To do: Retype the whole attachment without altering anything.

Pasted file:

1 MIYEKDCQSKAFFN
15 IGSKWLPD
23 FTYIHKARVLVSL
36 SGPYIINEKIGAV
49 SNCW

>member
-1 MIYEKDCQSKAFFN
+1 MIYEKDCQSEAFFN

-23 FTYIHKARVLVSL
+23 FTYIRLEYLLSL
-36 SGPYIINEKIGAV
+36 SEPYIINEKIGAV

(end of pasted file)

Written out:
1 MIYEKDCQSKAFFN
15 IGSKWLPD
23 FTYIHKARVLVSL
36 SGPYIINEKIGAV
49 SNCW

>member
-1 MIYEKDCQSKAFFN
+1 MIYEKDCQSEAFFN

-23 FTYIHKARVLVSL
+23 FTYIRLEYLLSL
-36 SGPYIINEKIGAV
+36 SEPYIINEKIGAV